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Have you read Rick Spilman’s novel Hell Around The Horn?
It’s a thriller that tells of the captivating story about a young ship’s captain and his family who sets sail on Lady Rebecca – a 1905 windjammer, from Wales bound for Chile, by way of Cape Horn in the Age of Sail. Based on an actual voyage, and written with historical accuracy, Rick draws you into the world of whipping westerly winds, mutiny and survival on the high seas. Read tugster’s review here.
Hell Around the Horn is a nautical thriller set in the last days of the great age of sail. In 1905, a young ship’s captain and his family set sail on the windjammer, Lady Rebecca, from Cardiff, Wales with a cargo of coal bound for Chile, by way of Cape Horn. Before they reach the Southern Ocean, the cargo catches fire, the mate threatens mutiny and one of the crew may be going mad, yet the greatest challenge will prove to be surviving the vicious westerly winds and mountainous seas of the worst Cape Horn winter in memory. Based on an actual voyage, Hell Around the Horn is a story of survival and the human spirit against overwhelming odds.
Rick Spilman is an acclaimed maritime author and Old Salt Blogger. If you haven’t picked up this book yet, I suggest you click-through to Amazon or Barnes & Noble. It’s available as an ebook for Kindle, and in paperback.
by Mai Armstrong for Working Harbor Committee, hat tip Robert Weisbrod Chair, Working Harbor Committee
John Skelson shared this story with me the other day on facebook, about a sport I had no idea existed having hailed from warmer climes – Ice Yachting.
Of course, why wouldn’t there be ice yachting? We sail on roads and sand, and even through the air, of course we would want to skim frozen waterways in full sail.
Last weekend, a group of iceboaters celebrated the polar vortex temperatures on the frozen Hudson River.
As reported by The New York Times, The North Shrewsbury Ice Boat and Yacht Club and the Hudson River Ice Yacht Club revived an old rivalry, playing out for the first time in more than a decade. The wooden 1880′s-era ice boat, Rocket would race the Jack Frost, an iceboat built in 1892.
The New York Times: Word spread of the two boats meeting, and the weekend became an iceboat summit.
“This is a very unique, unusual situation,” said John Vargo, a former commodore of the Hudson club who was on the ice wearing an entire skinned coyote on his head, fastened by the forepaws tied under his chin.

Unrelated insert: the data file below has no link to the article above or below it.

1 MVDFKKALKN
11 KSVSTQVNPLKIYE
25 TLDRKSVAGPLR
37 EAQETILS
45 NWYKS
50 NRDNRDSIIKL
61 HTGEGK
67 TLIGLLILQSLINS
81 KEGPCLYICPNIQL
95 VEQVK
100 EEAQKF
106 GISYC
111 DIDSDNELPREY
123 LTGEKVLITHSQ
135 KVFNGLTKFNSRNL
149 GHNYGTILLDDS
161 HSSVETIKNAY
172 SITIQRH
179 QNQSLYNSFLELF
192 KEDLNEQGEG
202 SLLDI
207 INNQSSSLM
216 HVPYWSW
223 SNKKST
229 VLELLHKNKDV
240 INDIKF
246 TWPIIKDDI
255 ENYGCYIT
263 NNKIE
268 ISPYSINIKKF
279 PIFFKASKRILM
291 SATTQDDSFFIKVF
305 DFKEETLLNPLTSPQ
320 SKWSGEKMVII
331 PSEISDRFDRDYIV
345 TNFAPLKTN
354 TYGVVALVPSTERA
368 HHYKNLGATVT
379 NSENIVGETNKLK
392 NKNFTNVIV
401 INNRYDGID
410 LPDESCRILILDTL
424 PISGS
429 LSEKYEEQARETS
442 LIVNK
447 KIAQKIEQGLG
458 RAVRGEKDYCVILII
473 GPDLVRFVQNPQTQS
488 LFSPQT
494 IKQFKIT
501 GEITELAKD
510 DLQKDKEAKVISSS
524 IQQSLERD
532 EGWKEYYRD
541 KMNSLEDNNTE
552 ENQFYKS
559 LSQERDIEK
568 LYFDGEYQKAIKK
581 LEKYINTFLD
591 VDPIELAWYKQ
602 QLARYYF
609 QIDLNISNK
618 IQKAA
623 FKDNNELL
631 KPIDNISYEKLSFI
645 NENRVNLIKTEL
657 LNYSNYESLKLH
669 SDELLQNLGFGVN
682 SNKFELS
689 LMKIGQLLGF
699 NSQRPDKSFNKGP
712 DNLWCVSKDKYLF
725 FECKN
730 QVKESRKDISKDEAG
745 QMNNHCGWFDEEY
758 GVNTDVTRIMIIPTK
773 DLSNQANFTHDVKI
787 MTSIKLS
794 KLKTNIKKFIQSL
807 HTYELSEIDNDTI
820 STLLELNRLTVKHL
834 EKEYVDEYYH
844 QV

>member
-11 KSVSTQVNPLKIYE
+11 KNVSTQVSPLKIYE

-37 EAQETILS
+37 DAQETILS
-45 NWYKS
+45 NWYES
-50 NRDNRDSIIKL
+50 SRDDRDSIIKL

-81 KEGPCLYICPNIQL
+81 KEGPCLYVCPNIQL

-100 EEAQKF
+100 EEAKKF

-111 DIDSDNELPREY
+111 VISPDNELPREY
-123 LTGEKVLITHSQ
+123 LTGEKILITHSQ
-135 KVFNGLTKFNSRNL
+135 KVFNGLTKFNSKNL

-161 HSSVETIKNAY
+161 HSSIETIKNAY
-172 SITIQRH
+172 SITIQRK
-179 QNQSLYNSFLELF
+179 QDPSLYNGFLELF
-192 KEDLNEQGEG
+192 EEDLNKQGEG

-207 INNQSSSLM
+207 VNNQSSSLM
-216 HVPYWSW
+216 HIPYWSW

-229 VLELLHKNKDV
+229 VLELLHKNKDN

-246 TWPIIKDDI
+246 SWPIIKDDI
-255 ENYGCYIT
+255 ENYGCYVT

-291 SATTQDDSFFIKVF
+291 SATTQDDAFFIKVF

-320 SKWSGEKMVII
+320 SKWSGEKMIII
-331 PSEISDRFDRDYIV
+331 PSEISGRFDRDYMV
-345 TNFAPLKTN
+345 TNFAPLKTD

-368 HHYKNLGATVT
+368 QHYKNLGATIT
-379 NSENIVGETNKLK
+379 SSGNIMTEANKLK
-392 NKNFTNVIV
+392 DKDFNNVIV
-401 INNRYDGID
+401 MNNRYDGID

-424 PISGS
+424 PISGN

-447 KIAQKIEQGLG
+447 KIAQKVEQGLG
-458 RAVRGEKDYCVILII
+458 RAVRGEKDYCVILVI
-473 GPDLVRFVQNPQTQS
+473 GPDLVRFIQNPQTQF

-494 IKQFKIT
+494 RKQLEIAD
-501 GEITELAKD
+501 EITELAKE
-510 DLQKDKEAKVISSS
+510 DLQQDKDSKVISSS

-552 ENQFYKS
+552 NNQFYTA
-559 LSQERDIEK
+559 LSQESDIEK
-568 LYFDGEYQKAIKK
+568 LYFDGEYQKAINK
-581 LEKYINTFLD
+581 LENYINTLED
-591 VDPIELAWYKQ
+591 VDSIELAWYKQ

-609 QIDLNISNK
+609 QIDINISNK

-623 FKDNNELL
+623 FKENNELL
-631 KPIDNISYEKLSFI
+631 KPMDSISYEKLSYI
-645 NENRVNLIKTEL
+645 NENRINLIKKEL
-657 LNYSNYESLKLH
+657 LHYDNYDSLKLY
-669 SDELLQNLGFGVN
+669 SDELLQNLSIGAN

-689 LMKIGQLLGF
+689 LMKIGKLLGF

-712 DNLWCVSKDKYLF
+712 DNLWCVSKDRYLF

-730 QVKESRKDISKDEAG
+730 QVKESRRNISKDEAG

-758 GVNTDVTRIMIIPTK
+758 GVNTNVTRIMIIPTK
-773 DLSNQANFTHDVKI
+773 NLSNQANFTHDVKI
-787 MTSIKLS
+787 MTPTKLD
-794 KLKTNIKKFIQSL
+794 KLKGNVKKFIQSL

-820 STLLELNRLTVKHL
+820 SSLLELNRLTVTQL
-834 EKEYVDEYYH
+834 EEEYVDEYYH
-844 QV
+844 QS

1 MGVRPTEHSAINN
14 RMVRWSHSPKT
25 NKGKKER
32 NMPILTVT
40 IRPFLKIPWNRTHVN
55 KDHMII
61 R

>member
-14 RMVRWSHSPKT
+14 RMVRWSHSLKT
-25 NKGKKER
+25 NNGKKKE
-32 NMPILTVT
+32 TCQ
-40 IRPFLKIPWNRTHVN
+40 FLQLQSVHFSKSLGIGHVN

“It’s once in a lifetime.” He scanned the dozens of wooden vessels, which date back more than a century, many of them with faded, old sails. “I’ve never seen this many iceboats together on the Hudson, and I’ve been coming here 70 years,” said Mr. Vargo, 78.
Thankfully, no one was aboard the vessel when it sank to the bottom of the Black River in South Haven. Officials have been notified and will conduct an investigation to find out what caused the boat to sink.
by Mai Armstrong for Working Harbor Committee
The National Transportation and Safety Board has released their official report on the sinking of the tall ship Bounty during Hurricane Sandy in October, 2012. With all the sad details of Bounty’s last sail we have heard from rescuers and rescued, the findings come as no surprise.
The NTSB 16-page report details the struggles of the inexperienced crew with failing ship engines and bilge pumps in hurricane-fueled seas – and states the “reckless decision to sail into the well-forecasted path of Hurricane Sandy” was a voyage that, “should never have been attempted.”
NTSB Press Release
National Transportation Safety Board
Office of Public Affairs
Captain’s decision to sail into the path of a hurricane caused the tall ship Bounty to sink off Atlantic coast
A captain’s “reckless decision to sail into the well-forecasted path of Hurricane Sandy” was the probable cause of the sinking of a ship off the North Carolina coast in October 2012, the National Transportation Safety Board said in a report released today. The captain and one crewmember died in the accident. Three other crewmembers were seriously injured.
On the evening of October 25, 2012, a day after a closely watched developing storm had reached hurricane strength, the 108-foot-long tall wooden ship, the Bounty, set sail from New London, Conn., for St. Petersburg, Fla., into the forecasted path of Superstorm Sandy. The 52-year-old vessel, a replica of the original 18th Century British Admiralty ship of the same name, was built for MGM Studios for the 1962 movie, “Mutiny on the Bounty.”
Prior to setting off from New London, some of the crewmembers had expressed their concerns to the captain that sailing into a severe storm could put all of them and the ship at risk. The captain assured the crew that the Bounty could handle the rough seas and that the voyage would be a success. Just a month earlier, in an interview with a Maine TV station, the captain said that the Bounty “chased hurricanes,” and by getting close to the eye of the storm, sailors could use hurricane winds to their advantage.
The 16-page report details how a mostly inexperienced crew – some injured from falls, others seasick and fatigued from the constant thrashing of 30-foot seas – struggled for many hours to keep the ships engines running and bilge pumps operating so the seawater filling the vessel would not overtake it.
Read more from the NTSB Press Release here…
Sorry for my lateness! I’m dealing with intermittent loss of internet connection this morning, so I have a reblog for you from Mitch Waxman, WHC’s official photographer, from his blog The Newtown Pentacle.